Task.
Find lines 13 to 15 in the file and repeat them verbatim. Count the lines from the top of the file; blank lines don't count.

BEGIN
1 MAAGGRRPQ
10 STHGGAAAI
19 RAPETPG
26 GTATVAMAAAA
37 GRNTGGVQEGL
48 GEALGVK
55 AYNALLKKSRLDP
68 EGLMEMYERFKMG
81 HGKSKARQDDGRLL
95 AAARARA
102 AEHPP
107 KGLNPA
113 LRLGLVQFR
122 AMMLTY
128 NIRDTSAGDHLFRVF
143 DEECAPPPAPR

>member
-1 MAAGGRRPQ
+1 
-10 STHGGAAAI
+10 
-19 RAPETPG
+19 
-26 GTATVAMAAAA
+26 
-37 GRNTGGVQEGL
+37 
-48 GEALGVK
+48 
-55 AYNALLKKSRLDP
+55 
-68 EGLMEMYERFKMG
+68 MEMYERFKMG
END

113 LRLGLVQFR
122 AMMLTY
128 NIRDTSAGDHLFRVF